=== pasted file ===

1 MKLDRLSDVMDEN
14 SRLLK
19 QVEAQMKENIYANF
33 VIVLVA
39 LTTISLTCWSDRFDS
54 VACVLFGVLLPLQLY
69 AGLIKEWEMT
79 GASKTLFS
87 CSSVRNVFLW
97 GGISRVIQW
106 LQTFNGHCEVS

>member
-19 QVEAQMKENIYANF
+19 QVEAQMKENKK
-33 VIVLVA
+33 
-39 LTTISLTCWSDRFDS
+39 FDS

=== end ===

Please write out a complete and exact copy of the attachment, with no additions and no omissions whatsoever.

1 MKLDRLSDVMDEN
14 SRLLK
19 QVEAQMKENIYANF
33 VIVLVA
39 LTTISLTCWSDRFDS
54 VACVLFGVLLPLQLY
69 AGLIKEWEMT
79 GASKTLFS
87 CSSVRNVFLW
97 GGISRVIQW
106 LQTFNGHCEVS

>member
-19 QVEAQMKENIYANF
+19 QVEAQMKENKK
-33 VIVLVA
+33 
-39 LTTISLTCWSDRFDS
+39 FDS